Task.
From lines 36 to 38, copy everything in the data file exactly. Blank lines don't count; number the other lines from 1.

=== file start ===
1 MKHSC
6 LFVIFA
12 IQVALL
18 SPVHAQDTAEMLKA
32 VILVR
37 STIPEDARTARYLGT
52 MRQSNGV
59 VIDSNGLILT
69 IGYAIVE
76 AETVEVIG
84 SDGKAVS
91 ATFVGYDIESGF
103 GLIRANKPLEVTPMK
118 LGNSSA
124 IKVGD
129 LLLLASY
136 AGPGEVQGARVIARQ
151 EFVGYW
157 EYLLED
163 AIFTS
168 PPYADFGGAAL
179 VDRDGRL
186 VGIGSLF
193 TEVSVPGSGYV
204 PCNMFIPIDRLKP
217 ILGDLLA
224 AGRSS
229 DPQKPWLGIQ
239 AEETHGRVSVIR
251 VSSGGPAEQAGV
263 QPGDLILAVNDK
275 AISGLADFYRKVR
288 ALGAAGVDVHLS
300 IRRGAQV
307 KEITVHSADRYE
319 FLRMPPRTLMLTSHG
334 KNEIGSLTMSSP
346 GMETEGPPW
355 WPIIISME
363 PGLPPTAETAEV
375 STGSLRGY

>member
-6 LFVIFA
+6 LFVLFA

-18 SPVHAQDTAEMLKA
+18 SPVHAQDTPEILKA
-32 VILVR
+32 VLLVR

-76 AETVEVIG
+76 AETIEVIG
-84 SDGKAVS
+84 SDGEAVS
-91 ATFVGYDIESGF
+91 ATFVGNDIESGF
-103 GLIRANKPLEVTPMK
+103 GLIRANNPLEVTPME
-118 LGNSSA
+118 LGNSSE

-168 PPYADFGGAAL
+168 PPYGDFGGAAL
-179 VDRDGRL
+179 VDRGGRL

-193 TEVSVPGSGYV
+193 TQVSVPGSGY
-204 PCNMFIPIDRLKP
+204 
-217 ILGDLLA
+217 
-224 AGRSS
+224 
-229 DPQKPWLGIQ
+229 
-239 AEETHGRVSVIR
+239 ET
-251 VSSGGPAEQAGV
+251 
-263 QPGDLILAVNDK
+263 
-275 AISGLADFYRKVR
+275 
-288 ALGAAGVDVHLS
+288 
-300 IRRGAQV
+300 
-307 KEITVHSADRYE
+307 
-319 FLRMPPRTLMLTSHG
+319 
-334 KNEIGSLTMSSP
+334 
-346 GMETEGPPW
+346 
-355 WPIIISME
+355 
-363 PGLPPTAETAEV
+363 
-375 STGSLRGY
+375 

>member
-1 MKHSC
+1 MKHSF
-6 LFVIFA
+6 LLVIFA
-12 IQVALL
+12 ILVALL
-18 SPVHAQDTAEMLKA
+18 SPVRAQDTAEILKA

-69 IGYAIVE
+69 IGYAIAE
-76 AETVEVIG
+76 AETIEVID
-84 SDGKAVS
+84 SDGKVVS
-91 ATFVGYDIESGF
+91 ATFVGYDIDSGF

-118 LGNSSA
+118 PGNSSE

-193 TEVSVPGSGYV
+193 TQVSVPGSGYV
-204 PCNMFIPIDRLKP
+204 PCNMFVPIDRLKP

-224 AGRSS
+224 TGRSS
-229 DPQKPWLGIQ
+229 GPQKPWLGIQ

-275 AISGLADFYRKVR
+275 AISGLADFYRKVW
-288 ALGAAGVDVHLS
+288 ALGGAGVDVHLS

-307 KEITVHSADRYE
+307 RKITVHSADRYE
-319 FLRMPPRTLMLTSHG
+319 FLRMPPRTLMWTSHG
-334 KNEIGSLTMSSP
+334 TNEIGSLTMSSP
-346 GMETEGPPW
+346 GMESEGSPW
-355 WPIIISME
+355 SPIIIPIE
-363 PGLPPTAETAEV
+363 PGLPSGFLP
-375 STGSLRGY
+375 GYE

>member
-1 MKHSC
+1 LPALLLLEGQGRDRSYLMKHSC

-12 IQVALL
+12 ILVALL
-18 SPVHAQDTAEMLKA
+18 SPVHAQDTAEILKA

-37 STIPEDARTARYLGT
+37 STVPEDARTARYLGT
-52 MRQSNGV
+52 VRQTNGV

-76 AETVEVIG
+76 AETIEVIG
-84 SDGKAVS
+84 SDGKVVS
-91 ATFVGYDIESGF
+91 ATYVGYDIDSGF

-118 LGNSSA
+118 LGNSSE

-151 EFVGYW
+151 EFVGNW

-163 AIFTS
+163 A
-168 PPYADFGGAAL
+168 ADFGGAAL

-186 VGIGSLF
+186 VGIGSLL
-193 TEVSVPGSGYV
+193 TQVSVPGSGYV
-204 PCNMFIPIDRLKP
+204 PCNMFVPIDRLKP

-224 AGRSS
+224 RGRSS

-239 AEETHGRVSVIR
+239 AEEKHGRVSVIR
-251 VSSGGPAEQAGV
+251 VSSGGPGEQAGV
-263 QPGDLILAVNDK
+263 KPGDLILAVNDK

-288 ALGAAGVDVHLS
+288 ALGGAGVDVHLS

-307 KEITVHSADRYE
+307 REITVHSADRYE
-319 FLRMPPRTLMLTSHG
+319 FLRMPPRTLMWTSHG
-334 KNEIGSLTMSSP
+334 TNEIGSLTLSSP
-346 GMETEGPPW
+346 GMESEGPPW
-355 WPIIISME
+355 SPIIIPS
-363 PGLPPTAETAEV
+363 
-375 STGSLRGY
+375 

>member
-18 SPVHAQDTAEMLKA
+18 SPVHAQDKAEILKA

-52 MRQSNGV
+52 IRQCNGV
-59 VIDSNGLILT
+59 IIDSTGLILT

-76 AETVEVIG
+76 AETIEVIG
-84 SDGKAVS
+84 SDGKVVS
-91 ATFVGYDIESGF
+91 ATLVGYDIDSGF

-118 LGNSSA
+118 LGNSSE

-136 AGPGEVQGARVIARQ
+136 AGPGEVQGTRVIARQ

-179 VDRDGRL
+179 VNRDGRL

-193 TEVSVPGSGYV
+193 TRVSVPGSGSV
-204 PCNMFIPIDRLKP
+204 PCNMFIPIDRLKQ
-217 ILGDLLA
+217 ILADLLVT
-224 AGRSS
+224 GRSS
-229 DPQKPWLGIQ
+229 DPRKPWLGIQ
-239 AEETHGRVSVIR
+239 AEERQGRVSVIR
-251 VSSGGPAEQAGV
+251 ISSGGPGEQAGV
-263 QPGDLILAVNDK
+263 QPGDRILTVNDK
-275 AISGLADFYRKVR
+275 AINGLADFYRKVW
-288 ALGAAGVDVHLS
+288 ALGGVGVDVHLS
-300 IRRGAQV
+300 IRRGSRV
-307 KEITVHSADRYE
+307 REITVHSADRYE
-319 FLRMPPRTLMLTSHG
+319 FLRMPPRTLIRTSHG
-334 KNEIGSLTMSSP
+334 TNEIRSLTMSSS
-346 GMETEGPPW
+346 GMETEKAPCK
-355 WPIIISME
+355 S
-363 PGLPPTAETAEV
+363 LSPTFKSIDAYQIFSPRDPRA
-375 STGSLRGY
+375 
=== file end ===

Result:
319 FLRMPPRTLMLTSHG
334 KNEIGSLTMSSP
346 GMETEGPPW